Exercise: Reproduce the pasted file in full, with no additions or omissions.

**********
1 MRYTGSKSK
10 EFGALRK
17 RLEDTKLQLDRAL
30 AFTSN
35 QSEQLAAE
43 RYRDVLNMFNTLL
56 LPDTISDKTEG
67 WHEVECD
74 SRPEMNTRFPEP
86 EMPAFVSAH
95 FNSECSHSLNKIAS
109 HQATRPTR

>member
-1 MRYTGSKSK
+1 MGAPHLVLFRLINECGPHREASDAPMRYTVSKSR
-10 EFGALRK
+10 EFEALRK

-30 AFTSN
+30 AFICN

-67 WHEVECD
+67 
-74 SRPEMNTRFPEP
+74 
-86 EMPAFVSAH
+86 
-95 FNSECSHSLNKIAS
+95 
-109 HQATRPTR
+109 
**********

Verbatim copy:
1 MRYTGSKSK
10 EFGALRK
17 RLEDTKLQLDRAL
30 AFTSN
35 QSEQLAAE
43 RYRDVLNMFNTLL
56 LPDTISDKTEG
67 WHEVECD
74 SRPEMNTRFPEP
86 EMPAFVSAH
95 FNSECSHSLNKIAS
109 HQATRPTR

>member
-1 MRYTGSKSK
+1 MGAPHLVLFRLINECGPHREASDAPMRYTVSKSR
-10 EFGALRK
+10 EFEALRK

-30 AFTSN
+30 AFICN

-67 WHEVECD
+67 
-74 SRPEMNTRFPEP
+74 
-86 EMPAFVSAH
+86 
-95 FNSECSHSLNKIAS
+95 
-109 HQATRPTR
+109 